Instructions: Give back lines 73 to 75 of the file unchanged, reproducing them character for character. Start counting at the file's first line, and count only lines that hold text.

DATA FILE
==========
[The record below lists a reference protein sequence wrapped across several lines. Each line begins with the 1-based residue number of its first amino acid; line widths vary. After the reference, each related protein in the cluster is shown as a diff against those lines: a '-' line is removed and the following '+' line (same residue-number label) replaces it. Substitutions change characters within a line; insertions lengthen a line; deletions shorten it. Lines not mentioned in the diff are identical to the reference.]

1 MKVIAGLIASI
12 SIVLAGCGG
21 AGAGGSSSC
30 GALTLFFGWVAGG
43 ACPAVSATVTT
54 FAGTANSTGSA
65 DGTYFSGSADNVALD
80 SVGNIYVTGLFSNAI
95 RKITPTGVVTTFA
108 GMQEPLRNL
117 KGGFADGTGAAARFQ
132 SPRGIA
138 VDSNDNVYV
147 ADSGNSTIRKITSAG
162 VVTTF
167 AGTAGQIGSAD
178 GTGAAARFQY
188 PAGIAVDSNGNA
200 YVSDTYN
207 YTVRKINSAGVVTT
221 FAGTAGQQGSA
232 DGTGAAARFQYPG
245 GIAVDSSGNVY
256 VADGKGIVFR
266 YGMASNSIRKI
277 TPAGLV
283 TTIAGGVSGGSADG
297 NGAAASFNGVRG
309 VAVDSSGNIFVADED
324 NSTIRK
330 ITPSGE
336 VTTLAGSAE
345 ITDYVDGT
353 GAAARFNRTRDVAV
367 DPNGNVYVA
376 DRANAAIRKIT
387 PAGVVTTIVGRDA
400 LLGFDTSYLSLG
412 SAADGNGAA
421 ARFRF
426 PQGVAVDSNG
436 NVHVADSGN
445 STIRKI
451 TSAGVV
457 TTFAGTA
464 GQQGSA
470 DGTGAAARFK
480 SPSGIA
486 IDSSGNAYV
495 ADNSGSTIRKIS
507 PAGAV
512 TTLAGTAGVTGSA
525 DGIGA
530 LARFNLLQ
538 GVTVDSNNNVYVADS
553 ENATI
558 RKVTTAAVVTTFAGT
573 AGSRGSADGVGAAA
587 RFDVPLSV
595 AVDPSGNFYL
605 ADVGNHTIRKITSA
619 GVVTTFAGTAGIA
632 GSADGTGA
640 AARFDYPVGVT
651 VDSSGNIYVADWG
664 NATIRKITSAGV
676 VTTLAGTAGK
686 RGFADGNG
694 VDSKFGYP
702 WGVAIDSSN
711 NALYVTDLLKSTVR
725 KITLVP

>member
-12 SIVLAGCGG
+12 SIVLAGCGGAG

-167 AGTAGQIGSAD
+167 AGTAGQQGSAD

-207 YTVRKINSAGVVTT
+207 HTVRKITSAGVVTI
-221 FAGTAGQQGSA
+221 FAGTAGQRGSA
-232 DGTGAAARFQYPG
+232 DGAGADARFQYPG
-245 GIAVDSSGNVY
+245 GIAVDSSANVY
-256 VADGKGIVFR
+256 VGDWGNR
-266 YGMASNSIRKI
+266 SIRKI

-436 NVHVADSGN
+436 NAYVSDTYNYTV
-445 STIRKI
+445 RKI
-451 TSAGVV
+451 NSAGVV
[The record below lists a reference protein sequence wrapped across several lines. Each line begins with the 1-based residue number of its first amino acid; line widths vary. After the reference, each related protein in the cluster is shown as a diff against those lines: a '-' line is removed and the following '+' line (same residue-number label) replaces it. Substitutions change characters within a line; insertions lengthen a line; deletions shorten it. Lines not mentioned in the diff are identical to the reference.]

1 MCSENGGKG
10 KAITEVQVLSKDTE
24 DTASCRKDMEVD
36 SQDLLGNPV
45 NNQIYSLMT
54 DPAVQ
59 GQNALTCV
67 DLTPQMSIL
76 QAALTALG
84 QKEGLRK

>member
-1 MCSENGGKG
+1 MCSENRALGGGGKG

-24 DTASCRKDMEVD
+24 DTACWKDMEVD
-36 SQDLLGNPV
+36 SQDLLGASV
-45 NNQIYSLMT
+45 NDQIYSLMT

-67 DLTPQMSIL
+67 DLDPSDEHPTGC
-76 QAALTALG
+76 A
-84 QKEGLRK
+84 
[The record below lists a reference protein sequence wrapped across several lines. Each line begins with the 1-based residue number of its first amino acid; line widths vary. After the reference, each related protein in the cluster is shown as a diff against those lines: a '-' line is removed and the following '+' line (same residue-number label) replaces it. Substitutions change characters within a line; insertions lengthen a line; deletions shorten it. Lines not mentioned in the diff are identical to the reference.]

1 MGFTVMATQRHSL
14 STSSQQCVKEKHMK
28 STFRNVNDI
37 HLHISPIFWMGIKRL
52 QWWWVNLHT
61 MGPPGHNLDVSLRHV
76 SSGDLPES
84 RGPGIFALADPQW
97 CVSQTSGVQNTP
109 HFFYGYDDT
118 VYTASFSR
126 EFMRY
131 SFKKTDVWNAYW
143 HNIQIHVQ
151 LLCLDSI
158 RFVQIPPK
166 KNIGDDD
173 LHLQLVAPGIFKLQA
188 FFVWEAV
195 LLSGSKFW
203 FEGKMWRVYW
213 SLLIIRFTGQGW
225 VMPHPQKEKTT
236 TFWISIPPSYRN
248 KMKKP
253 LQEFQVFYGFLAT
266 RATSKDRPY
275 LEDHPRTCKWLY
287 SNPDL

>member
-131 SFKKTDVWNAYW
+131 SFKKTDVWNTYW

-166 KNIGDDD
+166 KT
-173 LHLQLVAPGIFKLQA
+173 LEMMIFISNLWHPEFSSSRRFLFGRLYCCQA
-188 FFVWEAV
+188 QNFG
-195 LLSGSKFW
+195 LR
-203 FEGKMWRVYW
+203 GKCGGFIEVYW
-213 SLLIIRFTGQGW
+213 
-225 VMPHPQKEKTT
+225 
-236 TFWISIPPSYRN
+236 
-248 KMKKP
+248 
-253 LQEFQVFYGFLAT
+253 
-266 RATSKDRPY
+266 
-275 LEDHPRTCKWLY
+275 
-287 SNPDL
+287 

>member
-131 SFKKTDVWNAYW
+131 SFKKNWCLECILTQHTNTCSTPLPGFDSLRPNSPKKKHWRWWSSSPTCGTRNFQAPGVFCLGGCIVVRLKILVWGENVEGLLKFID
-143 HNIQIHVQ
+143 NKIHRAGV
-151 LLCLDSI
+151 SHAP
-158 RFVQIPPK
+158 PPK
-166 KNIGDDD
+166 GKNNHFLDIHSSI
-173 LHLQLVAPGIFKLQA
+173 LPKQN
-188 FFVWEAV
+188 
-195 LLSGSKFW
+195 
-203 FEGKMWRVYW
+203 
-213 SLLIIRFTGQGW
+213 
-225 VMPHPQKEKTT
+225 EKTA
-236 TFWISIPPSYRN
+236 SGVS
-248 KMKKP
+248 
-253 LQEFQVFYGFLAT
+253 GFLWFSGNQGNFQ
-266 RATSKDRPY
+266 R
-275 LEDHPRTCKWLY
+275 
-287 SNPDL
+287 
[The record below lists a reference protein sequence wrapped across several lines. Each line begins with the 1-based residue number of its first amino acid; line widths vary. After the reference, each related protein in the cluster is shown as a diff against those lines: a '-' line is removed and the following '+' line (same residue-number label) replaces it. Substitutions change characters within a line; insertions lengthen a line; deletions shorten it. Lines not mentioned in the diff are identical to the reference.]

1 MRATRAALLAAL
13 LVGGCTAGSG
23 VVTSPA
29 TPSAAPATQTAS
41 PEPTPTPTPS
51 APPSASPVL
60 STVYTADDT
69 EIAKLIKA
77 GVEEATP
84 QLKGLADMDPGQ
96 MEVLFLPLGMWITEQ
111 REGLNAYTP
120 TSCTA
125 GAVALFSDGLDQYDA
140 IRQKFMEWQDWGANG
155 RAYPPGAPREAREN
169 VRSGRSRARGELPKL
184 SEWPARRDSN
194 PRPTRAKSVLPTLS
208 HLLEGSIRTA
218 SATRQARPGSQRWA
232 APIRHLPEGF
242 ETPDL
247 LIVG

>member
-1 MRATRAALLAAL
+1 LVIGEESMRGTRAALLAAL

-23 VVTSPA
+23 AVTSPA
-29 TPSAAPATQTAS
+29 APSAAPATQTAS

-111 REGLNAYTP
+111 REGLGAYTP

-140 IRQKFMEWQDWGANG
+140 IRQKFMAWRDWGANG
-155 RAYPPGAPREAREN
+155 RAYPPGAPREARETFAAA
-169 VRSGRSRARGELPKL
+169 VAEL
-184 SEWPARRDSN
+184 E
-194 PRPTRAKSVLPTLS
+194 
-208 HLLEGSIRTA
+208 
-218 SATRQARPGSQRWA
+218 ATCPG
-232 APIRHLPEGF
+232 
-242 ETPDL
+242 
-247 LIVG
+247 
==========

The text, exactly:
725 KITLVP

>member
-12 SIVLAGCGG